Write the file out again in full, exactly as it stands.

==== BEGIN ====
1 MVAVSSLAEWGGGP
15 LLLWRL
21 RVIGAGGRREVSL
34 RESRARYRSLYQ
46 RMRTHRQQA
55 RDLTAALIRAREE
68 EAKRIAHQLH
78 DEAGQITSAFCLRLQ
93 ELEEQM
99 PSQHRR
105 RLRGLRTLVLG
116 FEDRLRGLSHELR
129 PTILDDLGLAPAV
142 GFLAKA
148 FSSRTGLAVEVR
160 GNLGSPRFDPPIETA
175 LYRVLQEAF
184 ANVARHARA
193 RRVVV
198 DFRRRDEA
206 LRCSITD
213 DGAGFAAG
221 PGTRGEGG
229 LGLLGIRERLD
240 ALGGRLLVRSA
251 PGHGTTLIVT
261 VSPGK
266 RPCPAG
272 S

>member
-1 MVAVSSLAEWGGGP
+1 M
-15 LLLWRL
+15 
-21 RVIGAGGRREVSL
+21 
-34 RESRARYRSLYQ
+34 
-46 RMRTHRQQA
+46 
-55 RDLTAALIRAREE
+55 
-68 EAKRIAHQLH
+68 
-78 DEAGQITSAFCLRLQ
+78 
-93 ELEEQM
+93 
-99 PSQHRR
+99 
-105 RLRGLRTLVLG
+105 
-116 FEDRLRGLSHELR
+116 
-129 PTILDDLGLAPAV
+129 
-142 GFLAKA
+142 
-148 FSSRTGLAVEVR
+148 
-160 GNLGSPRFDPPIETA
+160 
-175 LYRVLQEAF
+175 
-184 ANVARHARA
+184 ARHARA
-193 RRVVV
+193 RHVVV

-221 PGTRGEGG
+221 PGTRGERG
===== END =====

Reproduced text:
1 MVAVSSLAEWGGGP
15 LLLWRL
21 RVIGAGGRREVSL
34 RESRARYRSLYQ
46 RMRTHRQQA
55 RDLTAALIRAREE
68 EAKRIAHQLH
78 DEAGQITSAFCLRLQ
93 ELEEQM
99 PSQHRR
105 RLRGLRTLVLG
116 FEDRLRGLSHELR
129 PTILDDLGLAPAV
142 GFLAKA
148 FSSRTGLAVEVR
160 GNLGSPRFDPPIETA
175 LYRVLQEAF
184 ANVARHARA
193 RRVVV
198 DFRRRDEA
206 LRCSITD
213 DGAGFAAG
221 PGTRGEGG
229 LGLLGIRERLD
240 ALGGRLLVRSA
251 PGHGTTLIVT
261 VSPGK
266 RPCPAG
272 S

>member
-1 MVAVSSLAEWGGGP
+1 M
-15 LLLWRL
+15 
-21 RVIGAGGRREVSL
+21 
-34 RESRARYRSLYQ
+34 
-46 RMRTHRQQA
+46 
-55 RDLTAALIRAREE
+55 
-68 EAKRIAHQLH
+68 
-78 DEAGQITSAFCLRLQ
+78 
-93 ELEEQM
+93 
-99 PSQHRR
+99 
-105 RLRGLRTLVLG
+105 
-116 FEDRLRGLSHELR
+116 
-129 PTILDDLGLAPAV
+129 
-142 GFLAKA
+142 
-148 FSSRTGLAVEVR
+148 
-160 GNLGSPRFDPPIETA
+160 
-175 LYRVLQEAF
+175 
-184 ANVARHARA
+184 ARHARA
-193 RRVVV
+193 RHVVV

-221 PGTRGEGG
+221 PGTRGERG